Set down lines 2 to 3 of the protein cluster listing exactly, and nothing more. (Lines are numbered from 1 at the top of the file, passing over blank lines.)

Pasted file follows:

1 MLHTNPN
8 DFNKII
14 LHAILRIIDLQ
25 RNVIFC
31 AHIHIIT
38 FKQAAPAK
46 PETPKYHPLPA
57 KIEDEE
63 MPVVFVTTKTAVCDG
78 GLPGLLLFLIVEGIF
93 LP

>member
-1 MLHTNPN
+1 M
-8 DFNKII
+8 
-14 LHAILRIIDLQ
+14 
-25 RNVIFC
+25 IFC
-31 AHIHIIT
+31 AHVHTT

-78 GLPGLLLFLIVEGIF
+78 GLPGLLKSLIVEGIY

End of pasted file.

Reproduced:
8 DFNKII
14 LHAILRIIDLQ